There are a number of critical external forces in the fashion industry. The first is the general state of the economy. As the company mentions in the Chief Executive's Review, the supply chain is affected by the expectations for the state of the economy. Because the fashions must be produced ahead of the season, the company bases production rates not only on the anticipated fashions that will be popular next season, but also on the expected overall demand in the economy. If it produces too much, it will be forced to employ deep discounts to move the merchandise within the season; produce too little and the company will experience stockouts of the most popular items. When the aggregate demand in the economy is expected to be weak, that will reflect in the company's production levels and therefore reverberate around the supply chain (Templeman, 2010).
Another external force is the third-party suppliers. In a sense, the branded items and the own-brand items are complementary products within the overall scheme of the Debenhams lineup. This means that Debenhams must gauge demand for the two not only based on what it expects to sell, but what it expects to receive from its third parties. Doubtless there are contracts in place with key suppliers that give those suppliers certainty in how much they are going to sell to Debenhams in a given season. Debenhams must then match up their commitments with the expected to demand to estimate how much own-branded goods it should order.
Wholesaler relations are critical to Debenhams because the company needs to ensure that it gets the best clothes from the third-party suppliers, and that it gets them at a price that allows Debenhams to be competitive. It is a challenge for Debenhams if it needs to charge more for a branded item than competitors are charging for that same item. Distributors are also critical to the supply chain, because the company needs to ensure that it has the right amount of stock at the right time. This necessitates deliveries throughout the season so that the company is not sitting on too much inventory. In addition. Debenhams benefits from having high-demand items replenished quickly and needs to resist pressure to take on more of the low-demand goods that the distributor is trying to unload.
The online strategy is different from the in-store strategy. Debenhams is now one of the largest online retailers in the United Kingdom (Annesley, 2012). The company has been able to build its online retailing business because of its supply chain management. Unlike with stores, the online business cannot have too much inventory on hand due to warehouse constraints. Debenhams needs to ensure that goods are there when the consumers want them, but that it also must receive more frequent deliveries to its warehouse in order to maintain lower inventory levels.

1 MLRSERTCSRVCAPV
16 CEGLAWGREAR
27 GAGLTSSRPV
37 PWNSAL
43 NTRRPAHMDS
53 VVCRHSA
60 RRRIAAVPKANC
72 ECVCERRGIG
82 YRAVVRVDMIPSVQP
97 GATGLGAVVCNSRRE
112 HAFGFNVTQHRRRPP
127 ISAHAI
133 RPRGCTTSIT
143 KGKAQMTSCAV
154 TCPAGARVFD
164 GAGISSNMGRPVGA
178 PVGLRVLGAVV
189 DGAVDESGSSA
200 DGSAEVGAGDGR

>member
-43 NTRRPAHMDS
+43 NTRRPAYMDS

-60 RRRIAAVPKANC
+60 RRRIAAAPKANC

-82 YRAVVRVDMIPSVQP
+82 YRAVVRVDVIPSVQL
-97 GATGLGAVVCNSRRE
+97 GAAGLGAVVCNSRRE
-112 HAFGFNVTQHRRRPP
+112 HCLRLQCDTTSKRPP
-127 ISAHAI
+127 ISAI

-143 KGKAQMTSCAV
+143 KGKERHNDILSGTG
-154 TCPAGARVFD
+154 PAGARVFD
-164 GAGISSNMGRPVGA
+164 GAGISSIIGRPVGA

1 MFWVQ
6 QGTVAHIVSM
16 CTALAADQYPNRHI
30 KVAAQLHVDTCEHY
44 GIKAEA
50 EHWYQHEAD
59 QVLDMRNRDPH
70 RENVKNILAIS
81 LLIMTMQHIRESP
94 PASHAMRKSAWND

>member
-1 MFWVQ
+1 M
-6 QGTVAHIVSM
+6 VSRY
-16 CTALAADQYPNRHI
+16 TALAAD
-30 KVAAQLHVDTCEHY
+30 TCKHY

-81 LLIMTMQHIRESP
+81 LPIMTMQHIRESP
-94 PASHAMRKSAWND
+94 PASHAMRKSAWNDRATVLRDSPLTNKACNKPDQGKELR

One interesting initiative for Debenhams is the Endless Aisle strategy. This strategy blends procurement for the website from both the fulfillment centres and the stores as well. Thus, if an item is not available at the fulfillment centre, the order will then be routed to the store and the customer will receive the item from the store rather than the fulfillment centre. This initiative not only helps to avoid the occasional stockouts that happen with the Internet site and the low inventory strategy at the fulfillment centres, but it will also help to clear out inventory that it sitting in the stores.
The merchandising mix for each product is governed by two factors. The first is the demand from the previous seasons. This information is used as an estimate for the approximate mix of branded, own-brand and online sales that the company expects. Working with this breakdown, Debenhams is able to make a determination of how much to order. Within that breakdown, however, there are individual product items that the buyers must decide on. This is the more complicated aspect of buying fashions. With household items, it is easier because there is not as much seasonal fluctuation in trends, but with fashions there can be significant changes from one year to the next as to what items are going to be popular. This is an imprecise science, and the buyers have to know the Debenhams target market well and make good determinations about the hottest products so that the right quantities of each good are ordered. The company must also therefore understand the demographics of the in-store and online shoppers, which may be significantly different. The buyers also use information such as estimates of how many of a particular item will be sold as branded and how many will be own-brands. For example, branded T-shirts may perform…[continue]